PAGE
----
The Liverpool City Plan
The Liverpool City Plan (aka The Shankland Plan)
WHY I LIKE IT
I’m not sure the 1965 Liverpool City Plan is my favourite plan as such, but I find it a page-turner: it’s a compelling read. I like it in a twisted way. Published in book form, its pages sweep away a beleaguered city centre of 19th century decay, WW2 bomb damage and long-established areas of dock-related industry, and replace it with a comprehensive redevelopment of radical forms. Having assessed the ‘total problem’ of Liverpool, new American style malls were proposed, along with clusters of tall buildings, office and municipal schemes, an entertainment district, a central-loop railway and a city park. While completely encircled by a new inner motorway, its core was for strollers, particularly along aerial walkways, or streets in the sky, which offered both weather protection and complete freedom from the car. Cars, meanwhile, were to be left behind in a ring of multi-storey car parks capable of hoovering-up traffic from the inner motorway at a rate of 12,000 vehicles per hour. In short, the Liverpool City Plan, also known as the Shankland Plan, after its key consultant, Graeme Shankland, had serious design ambitions.
I also like it because much of the plan was very humane and wished to represent all aspects of city life. And I like it because the true enthusiast can continue reading beyond the plan’s 160 pages, into its 11 background reports and find a further 300 pages full of surprises. For example, Gordon Cullen makes an unexpected appearance on the motorway design team. Under his influence, the proposed inner motorway system is seen as an object of beauty and magnificence. Elevated for most of its length, Liverpool was to be revealed in a fresh way for those in cars, with serial views to be enjoyed as the new centre began to manifest itself below. It would have been like driving into the next century.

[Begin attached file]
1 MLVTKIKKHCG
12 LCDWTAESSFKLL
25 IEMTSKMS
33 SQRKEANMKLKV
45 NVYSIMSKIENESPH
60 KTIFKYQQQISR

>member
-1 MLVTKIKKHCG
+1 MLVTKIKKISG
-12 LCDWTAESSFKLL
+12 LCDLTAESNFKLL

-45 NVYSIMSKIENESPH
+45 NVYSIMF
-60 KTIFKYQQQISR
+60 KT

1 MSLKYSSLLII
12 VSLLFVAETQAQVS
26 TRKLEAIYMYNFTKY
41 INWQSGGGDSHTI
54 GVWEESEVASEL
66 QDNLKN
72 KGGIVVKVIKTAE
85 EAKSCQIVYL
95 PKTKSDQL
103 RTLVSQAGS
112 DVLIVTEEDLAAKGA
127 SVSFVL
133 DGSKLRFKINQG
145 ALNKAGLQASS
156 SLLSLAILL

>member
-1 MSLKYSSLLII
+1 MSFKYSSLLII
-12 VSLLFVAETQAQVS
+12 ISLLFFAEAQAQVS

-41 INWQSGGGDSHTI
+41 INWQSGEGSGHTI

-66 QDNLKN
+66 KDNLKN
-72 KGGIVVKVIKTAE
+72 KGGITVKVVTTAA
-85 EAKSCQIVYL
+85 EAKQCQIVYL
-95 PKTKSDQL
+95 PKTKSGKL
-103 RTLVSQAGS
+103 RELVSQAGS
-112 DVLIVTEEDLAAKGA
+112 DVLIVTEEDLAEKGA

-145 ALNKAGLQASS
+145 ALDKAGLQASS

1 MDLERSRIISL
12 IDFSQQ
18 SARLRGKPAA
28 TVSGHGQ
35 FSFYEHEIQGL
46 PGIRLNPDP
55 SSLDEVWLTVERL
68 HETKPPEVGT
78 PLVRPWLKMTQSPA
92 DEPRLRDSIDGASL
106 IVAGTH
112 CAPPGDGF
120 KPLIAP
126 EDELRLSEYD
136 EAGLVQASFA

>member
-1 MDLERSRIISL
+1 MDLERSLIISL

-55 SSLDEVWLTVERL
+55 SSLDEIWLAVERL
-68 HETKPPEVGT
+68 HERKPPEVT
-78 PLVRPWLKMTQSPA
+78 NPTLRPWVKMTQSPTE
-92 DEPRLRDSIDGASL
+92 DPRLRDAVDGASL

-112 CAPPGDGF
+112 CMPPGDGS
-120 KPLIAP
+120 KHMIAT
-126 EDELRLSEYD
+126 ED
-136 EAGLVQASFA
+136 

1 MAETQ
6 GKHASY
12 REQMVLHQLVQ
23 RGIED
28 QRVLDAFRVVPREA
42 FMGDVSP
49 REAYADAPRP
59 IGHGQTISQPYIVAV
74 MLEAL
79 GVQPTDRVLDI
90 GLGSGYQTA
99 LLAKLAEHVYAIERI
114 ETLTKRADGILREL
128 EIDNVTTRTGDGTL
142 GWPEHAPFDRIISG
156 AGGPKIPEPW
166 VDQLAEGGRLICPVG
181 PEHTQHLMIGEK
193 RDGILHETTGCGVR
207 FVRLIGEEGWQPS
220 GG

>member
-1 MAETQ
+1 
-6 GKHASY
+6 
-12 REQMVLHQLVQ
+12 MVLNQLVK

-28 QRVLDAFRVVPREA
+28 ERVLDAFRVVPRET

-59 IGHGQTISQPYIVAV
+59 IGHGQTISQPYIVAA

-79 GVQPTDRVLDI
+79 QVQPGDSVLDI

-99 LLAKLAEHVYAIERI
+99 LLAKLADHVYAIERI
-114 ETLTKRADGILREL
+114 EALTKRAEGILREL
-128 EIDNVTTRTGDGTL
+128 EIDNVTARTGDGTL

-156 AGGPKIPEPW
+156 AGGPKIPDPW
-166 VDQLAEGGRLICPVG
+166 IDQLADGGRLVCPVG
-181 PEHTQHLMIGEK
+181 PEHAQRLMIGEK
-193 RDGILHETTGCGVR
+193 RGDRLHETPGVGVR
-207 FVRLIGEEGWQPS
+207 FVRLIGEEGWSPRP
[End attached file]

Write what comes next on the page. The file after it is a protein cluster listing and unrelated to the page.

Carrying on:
WHAT TO LEARN FROM IT
This is not an account of unbuilt Liverpool: the Shankland Plan was partially developed. It was launched with much fanfare in a city experiencing an economic revival and energised by the Mersey beat. However, despite such an optimistic start, the plan soon became viewed as a nightmare, with critics labelling Shankland a megalomaniac and the Butcher of Liverpool. Apart from the rail improvements, the plan’s limited implementation led to developments of lasting regret. As such, today the Shankland Plan mainly serves as a cautionary tale: a warning about the dangers of forceful planning. In particular, the lessons learned pivot around ensuring that the funding is available to redevelop before clearance commences. The plan led to planning blight, with twilight zones in areas cleared for schemes which never happened. Lessons can also be learned about the use of modernist architecture, which, while well-meaning, was just too thuggish for an ordinary work-a-day city centre like Liverpool.
Dr Victoria Lawson
Town Planner at PWA, Preston Past Positions: teaching at Manchester University, urban designer at Capita Symonds, urban regeneration officer at New Zealand’s Christchurch City Council, professional campaigner (planning for cycling)
BA Hons Town and Country Planning, University of Manchester; BPL (Bachelor of Planning), Universities of Manchester and Amsterdam; MA Urban Design, Birmingham City University; PhD, University of Manchester
Investigating the success of design-led approaches to development in regenerating city centres previously in decline (the topic of my PhD)
I’ve had both British and New Zealand passports for a long time, but I’m still trying to work out how to lead a double life between these two great countries…